November 21, 2011 13:12
The U.S. has started pressuring China by using its regional neighbors as leverage. On one hand, Washington has sided with ASEAN in a territorial dispute in the South China Sea, and on the other hand it has left Beijing out in pushing ahead with the Trans-Pacific Partnership, a multilateral free trade agreement that aims to further liberalize the economies of 12 countries, including Australia, New Zealand, Singapore and the U.S. Apparently realizing that a face-to-face confrontation would be too costly, the U.S. is avoiding a blatant clash with Beijing.
When ASEAN proposed a peaceful resolution to the South China Sea dispute at the East Asia Summit in Bali, Indonesia on Saturday, Chinese Premier Wen Jiabao attempted to draw the line by saying it needs to be resolved between the countries involved and should not be handled at a multilateral forum. In other words, China does not want the U.S. to meddle.
But U.S. President Barack Obama said while the U.S. may not be directly involved in the dispute, it has "a powerful stake in maritime security in general, and in the resolution of the South China Sea issue specifically -- as a resident Pacific power, as a maritime nation, as a trading nation and as a guarantor of security in the Asia Pacific region."
Washington's position on the issue became clear when it dispatched a Navy warship a few months ago to Vietnam, which is engaged in a dispute with China over the Paracel Islands in the South China Sea, while Secretary of State Hillary Clinton referred to the South China Sea as the West Philippines Sea during her recent visit to the Philippines. Obama went a step further during his visit to Australia before attending the ASEAN forum and announced he would station 2,500 U.S. Marines in northern Australia as a "deliberate and strategic decision -- as a Pacific nation, the United States will play a larger and long-term role in shaping this region and its future." One of the reasons Obama is dispatching Clinton next month to Burma, a key ally of China, is apparently that he wants to expand Washington's influence in Asia.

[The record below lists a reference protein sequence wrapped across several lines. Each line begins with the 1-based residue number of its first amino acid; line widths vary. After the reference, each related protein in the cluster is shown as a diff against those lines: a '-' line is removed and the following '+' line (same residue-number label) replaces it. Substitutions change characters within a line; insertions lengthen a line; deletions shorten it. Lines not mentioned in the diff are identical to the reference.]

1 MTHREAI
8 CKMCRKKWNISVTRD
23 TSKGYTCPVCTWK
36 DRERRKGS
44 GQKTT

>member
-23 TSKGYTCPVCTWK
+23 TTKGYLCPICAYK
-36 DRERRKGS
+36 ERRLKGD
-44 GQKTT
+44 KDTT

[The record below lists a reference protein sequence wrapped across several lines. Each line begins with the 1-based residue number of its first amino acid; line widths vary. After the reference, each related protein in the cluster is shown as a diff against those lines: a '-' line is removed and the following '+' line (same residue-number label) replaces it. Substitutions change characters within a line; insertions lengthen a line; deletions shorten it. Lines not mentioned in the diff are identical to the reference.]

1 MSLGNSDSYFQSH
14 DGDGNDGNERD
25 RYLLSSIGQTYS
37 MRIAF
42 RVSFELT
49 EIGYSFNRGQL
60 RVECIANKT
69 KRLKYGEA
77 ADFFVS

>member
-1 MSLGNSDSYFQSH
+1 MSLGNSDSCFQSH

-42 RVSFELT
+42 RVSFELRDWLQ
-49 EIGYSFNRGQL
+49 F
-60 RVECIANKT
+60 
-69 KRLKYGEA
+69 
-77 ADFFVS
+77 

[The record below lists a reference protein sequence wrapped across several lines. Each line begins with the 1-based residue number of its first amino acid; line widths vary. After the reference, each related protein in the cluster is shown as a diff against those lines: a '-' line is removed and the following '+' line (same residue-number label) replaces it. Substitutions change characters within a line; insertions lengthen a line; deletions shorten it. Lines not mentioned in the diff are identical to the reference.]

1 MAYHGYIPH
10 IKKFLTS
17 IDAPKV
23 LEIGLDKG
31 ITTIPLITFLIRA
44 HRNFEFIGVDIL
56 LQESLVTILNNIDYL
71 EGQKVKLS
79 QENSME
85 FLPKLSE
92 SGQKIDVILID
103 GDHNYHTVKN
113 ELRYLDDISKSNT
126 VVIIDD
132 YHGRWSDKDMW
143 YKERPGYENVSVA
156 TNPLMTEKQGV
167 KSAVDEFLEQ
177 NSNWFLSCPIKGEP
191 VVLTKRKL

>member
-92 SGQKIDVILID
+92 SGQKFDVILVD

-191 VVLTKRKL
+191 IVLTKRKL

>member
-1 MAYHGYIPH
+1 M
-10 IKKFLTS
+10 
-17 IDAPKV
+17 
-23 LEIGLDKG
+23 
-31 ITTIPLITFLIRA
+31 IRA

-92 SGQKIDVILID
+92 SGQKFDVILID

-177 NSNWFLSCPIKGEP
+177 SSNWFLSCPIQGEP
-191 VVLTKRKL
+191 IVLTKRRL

After signing an FTA with Korea, the U.S. has been isolating China further by persuading Japan, Canada and Mexico to join the TPP. China, which had been seeking FTAs with 10 ASEAN countries as well as with Korea and Japan, has begun looking into including India, Australia and New Zealand.
China believes the U.S. is trying to isolate it in order to get it to raise the value of the yuan and thereby lower America's trade deficit. As a result, Beijing has taken no specific steps to deal with Washington's military pressure. Wen agreed to Obama's request for an unscheduled summit and stressed that it is important to strengthen bilateral cooperation in times of global economic uncertainties. Chinese media are also reporting that the U.S. does not want a war with China but merely economic benefits, and that time is on the side of China, which will overtake the U.S. economy in 10 years.
The U.S. is trying to look for new growth engines in Asia, which has tremendous development potential, but it remains unclear how cooperative China will be. If the situation continues, it is also uncertain whether the U.S. will continue to be patient or whether China, whose military strength is increasing, will continue to be humble. These uncertainties are heightening tensions in Asia.
Korea will have no choice but to agree to trade talks with China soon, while Washington and Beijing could clash in the seas neighboring Korea. It cannot afford even for a second to take its eyes off the developing situation, because it needs to seek inter-Korean reunification based on a solid alliance with the U.S. while boosting economic ties with China.
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